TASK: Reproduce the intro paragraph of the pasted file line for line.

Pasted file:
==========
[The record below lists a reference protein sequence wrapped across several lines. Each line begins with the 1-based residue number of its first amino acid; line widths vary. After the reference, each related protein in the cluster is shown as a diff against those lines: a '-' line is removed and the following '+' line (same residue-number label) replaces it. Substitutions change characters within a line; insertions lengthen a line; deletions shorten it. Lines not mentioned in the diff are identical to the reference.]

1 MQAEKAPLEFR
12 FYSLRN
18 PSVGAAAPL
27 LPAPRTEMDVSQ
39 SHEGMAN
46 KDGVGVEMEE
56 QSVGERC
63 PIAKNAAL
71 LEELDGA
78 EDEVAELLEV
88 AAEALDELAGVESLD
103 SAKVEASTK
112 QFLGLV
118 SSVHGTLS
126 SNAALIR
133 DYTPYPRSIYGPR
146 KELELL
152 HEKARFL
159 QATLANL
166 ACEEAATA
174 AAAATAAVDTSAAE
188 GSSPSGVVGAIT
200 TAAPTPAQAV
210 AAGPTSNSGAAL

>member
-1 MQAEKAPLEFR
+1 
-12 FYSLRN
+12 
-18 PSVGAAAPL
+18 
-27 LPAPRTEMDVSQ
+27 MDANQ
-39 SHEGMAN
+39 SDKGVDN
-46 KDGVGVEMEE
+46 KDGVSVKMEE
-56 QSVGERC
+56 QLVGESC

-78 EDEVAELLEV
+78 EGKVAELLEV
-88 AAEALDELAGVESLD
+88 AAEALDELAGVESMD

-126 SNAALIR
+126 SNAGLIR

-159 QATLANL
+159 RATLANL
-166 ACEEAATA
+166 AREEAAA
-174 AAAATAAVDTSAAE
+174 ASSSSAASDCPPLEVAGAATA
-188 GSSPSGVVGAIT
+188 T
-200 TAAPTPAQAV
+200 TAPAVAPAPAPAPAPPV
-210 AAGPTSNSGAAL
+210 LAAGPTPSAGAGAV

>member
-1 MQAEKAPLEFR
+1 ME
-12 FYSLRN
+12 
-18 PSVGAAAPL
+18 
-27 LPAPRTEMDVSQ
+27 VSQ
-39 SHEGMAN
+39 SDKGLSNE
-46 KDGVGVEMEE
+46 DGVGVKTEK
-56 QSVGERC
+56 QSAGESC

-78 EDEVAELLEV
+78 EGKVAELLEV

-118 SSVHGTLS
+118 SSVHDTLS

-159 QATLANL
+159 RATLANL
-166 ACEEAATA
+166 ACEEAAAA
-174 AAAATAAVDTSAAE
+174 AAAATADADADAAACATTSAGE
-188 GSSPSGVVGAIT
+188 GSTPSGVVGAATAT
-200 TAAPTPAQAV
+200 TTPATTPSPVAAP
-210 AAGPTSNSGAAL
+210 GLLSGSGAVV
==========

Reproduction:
[The record below lists a reference protein sequence wrapped across several lines. Each line begins with the 1-based residue number of its first amino acid; line widths vary. After the reference, each related protein in the cluster is shown as a diff against those lines: a '-' line is removed and the following '+' line (same residue-number label) replaces it. Substitutions change characters within a line; insertions lengthen a line; deletions shorten it. Lines not mentioned in the diff are identical to the reference.]